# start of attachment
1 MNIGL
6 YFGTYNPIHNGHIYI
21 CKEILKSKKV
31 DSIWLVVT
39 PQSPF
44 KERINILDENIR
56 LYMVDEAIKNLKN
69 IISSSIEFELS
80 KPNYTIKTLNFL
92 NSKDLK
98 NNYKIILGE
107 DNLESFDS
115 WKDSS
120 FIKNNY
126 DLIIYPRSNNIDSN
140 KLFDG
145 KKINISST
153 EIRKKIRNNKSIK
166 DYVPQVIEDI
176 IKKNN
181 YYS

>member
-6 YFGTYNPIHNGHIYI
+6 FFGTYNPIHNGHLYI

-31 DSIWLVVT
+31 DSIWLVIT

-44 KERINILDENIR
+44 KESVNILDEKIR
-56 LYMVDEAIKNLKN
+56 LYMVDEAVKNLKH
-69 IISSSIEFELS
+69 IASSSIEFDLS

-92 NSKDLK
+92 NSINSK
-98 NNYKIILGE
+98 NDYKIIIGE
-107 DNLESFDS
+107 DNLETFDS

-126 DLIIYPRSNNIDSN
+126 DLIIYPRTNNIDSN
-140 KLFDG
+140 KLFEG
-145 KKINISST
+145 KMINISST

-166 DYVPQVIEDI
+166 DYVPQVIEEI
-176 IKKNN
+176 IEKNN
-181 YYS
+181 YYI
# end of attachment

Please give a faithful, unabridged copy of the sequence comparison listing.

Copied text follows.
1 MNIGL
6 YFGTYNPIHNGHIYI
21 CKEILKSKKV
31 DSIWLVVT
39 PQSPF
44 KERINILDENIR
56 LYMVDEAIKNLKN
69 IISSSIEFELS
80 KPNYTIKTLNFL
92 NSKDLK
98 NNYKIILGE
107 DNLESFDS
115 WKDSS
120 FIKNNY
126 DLIIYPRSNNIDSN
140 KLFDG
145 KKINISST
153 EIRKKIRNNKSIK
166 DYVPQVIEDI
176 IKKNN
181 YYS

>member
-6 YFGTYNPIHNGHIYI
+6 FFGTYNPIHNGHLYI

-31 DSIWLVVT
+31 DSIWLVIT

-44 KERINILDENIR
+44 KESVNILDEKIR
-56 LYMVDEAIKNLKN
+56 LYMVDEAVKNLKH
-69 IISSSIEFELS
+69 IASSSIEFDLS

-92 NSKDLK
+92 NSINSK
-98 NNYKIILGE
+98 NDYKIIIGE
-107 DNLESFDS
+107 DNLETFDS

-126 DLIIYPRSNNIDSN
+126 DLIIYPRTNNIDSN
-140 KLFDG
+140 KLFEG
-145 KKINISST
+145 KMINISST

-166 DYVPQVIEDI
+166 DYVPQVIEEI
-176 IKKNN
+176 IEKNN
-181 YYS
+181 YYI